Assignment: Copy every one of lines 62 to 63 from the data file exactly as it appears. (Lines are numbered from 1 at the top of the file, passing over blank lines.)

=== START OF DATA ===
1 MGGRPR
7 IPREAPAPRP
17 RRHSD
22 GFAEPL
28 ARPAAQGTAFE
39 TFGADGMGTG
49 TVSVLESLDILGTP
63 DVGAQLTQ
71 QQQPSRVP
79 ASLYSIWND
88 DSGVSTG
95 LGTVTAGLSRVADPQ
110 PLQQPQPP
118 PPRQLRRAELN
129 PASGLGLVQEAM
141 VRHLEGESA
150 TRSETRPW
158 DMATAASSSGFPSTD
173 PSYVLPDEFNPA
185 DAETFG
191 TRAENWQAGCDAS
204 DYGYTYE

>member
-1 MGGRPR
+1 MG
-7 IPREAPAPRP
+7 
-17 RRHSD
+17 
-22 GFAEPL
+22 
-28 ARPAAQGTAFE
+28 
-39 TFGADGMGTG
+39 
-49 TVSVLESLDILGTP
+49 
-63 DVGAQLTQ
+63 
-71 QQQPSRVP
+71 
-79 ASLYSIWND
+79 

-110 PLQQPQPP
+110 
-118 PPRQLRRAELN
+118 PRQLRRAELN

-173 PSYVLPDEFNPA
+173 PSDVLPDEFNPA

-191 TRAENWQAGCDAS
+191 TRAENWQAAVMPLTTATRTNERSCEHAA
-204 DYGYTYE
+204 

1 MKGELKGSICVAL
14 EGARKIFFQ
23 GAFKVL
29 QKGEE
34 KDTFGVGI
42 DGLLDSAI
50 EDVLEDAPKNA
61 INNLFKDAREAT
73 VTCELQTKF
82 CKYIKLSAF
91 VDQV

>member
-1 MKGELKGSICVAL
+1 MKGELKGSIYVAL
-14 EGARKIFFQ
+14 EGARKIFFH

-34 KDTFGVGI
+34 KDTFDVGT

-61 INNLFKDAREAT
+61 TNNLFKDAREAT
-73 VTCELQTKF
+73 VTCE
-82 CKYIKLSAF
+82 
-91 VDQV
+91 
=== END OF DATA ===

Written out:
73 VTCELQTKF
82 CKYIKLSAF